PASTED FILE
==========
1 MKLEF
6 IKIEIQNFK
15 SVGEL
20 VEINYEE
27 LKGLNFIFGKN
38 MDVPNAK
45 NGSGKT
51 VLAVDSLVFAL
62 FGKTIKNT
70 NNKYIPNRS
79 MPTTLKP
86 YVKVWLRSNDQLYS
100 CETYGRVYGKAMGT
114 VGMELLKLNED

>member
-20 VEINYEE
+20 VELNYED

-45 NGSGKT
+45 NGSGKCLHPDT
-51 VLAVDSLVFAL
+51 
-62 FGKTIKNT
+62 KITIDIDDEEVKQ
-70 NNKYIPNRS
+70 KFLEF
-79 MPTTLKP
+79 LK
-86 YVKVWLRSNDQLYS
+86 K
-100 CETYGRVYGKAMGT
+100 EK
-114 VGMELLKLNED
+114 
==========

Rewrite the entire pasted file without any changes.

1 MKLEF
6 IKIEIQNFK
15 SVGEL
20 VEINYEE
27 LKGLNFIFGKN
38 MDVPNAK
45 NGSGKT
51 VLAVDSLVFAL
62 FGKTIKNT
70 NNKYIPNRS
79 MPTTLKP
86 YVKVWLRSNDQLYS
100 CETYGRVYGKAMGT
114 VGMELLKLNED

>member
-20 VEINYEE
+20 VELNYED

-45 NGSGKT
+45 NGSGKCLHPDT
-51 VLAVDSLVFAL
+51 
-62 FGKTIKNT
+62 KITIDIDDEEVKQ
-70 NNKYIPNRS
+70 KFLEF
-79 MPTTLKP
+79 LK
-86 YVKVWLRSNDQLYS
+86 K
-100 CETYGRVYGKAMGT
+100 EK
-114 VGMELLKLNED
+114 